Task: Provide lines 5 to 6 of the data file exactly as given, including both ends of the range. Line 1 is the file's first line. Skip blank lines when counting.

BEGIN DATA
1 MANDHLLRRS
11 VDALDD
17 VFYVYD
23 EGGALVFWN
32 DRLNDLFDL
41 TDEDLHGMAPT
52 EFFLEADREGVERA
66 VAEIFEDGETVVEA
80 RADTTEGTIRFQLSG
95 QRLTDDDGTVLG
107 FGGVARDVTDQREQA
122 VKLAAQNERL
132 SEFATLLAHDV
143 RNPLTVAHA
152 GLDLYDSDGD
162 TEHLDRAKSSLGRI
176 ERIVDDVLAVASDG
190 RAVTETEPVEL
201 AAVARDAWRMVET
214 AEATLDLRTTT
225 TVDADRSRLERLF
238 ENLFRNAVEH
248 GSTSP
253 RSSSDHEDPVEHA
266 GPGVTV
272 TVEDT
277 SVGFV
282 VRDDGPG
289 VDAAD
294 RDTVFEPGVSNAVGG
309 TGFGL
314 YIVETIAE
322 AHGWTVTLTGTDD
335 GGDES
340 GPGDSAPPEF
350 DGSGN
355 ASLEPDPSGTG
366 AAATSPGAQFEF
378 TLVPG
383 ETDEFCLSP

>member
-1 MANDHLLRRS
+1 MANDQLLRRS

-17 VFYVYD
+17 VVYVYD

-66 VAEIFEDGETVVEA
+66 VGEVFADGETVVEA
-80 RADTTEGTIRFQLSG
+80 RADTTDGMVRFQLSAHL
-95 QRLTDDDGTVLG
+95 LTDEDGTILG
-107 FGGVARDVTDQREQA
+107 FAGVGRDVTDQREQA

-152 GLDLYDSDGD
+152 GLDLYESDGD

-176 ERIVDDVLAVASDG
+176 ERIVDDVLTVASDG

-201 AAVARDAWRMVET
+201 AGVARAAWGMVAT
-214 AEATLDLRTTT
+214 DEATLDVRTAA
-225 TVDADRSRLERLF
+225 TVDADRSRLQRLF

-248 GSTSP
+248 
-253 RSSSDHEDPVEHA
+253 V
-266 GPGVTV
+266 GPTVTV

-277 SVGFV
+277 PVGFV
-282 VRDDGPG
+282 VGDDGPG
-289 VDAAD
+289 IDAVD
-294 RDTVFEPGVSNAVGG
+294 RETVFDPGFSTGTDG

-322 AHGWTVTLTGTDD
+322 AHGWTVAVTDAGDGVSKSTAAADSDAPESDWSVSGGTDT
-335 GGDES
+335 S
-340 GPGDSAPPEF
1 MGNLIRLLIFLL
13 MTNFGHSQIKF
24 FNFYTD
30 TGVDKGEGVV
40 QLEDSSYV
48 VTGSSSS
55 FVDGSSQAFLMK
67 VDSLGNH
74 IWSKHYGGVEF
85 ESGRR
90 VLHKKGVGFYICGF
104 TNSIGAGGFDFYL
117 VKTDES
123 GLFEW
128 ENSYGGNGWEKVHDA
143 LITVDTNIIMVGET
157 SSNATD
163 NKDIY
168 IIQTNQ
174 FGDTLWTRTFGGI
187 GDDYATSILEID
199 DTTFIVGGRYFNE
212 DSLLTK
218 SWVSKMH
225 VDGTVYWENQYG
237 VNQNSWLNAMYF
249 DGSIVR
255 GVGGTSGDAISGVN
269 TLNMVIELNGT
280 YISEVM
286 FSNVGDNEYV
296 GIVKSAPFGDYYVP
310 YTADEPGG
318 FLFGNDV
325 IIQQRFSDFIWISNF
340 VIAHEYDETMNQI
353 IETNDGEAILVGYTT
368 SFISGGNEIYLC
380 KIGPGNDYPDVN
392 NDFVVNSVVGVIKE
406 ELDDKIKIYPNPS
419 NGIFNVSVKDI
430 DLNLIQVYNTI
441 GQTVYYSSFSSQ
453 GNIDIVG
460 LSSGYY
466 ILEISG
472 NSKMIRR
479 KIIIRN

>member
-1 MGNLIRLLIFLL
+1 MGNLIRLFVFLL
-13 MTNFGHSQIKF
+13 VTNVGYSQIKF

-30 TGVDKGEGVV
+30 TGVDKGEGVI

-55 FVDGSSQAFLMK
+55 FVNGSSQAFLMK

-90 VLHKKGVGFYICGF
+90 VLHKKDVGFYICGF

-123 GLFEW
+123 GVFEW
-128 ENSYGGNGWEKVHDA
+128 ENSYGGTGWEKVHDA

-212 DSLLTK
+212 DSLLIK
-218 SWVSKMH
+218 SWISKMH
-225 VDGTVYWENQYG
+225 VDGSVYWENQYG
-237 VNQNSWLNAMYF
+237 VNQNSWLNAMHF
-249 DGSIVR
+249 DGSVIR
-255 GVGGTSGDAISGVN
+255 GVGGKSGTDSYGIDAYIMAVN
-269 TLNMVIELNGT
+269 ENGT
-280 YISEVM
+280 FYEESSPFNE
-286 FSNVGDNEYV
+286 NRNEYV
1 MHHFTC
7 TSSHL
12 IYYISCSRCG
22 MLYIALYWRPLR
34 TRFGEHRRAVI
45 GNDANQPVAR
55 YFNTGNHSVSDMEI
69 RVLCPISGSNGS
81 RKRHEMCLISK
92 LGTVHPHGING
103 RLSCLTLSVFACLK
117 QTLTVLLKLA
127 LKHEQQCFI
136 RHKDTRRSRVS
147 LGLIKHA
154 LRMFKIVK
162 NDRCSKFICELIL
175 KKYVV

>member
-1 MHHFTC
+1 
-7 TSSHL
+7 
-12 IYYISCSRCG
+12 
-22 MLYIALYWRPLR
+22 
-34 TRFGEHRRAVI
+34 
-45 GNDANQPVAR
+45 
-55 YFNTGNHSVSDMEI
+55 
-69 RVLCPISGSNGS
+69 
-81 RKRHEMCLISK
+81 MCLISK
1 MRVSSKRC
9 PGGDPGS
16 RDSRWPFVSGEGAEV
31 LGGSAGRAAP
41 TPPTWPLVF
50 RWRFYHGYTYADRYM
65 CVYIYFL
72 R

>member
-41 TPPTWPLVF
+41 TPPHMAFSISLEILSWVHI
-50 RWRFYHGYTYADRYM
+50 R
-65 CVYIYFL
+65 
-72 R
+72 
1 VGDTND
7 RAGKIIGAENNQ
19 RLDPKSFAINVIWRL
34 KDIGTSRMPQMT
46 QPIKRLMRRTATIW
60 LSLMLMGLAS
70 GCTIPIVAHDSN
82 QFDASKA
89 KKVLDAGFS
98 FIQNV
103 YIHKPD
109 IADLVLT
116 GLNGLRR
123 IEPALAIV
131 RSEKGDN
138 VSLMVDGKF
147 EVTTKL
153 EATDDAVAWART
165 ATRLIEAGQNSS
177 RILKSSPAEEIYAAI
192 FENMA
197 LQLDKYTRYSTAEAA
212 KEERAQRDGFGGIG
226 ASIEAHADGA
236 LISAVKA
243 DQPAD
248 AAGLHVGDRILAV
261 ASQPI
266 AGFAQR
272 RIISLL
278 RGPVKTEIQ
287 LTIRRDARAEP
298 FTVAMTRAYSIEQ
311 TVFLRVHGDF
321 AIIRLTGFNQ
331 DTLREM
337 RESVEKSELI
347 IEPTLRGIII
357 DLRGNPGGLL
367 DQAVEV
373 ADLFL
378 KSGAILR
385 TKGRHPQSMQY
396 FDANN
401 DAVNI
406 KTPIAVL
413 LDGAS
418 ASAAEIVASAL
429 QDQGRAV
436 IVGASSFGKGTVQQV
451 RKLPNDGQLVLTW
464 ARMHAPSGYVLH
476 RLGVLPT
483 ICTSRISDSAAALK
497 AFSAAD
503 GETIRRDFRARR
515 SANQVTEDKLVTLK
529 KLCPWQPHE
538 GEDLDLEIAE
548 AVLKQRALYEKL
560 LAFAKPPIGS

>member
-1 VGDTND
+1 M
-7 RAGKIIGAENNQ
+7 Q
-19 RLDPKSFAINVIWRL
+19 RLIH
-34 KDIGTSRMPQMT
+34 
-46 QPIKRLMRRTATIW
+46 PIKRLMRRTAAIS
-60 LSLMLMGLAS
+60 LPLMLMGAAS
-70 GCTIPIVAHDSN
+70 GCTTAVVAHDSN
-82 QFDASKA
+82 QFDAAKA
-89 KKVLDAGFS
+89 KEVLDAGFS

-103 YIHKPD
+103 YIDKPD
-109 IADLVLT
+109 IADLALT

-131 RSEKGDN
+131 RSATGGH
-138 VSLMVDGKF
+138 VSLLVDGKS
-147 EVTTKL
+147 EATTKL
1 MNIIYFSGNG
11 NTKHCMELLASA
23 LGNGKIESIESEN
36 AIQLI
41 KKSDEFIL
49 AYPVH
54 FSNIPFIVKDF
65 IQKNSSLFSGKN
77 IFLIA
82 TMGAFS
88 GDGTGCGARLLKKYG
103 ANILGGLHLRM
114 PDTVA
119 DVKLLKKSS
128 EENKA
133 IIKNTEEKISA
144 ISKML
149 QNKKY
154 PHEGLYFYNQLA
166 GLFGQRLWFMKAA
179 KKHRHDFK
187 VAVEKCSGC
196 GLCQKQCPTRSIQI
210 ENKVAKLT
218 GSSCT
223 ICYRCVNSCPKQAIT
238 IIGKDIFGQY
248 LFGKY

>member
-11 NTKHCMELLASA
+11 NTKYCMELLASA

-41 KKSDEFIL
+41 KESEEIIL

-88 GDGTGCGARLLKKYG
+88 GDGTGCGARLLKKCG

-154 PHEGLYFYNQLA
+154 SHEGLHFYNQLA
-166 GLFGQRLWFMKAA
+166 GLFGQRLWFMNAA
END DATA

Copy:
32 DRLNDLFDL
41 TDEDLHGMAPT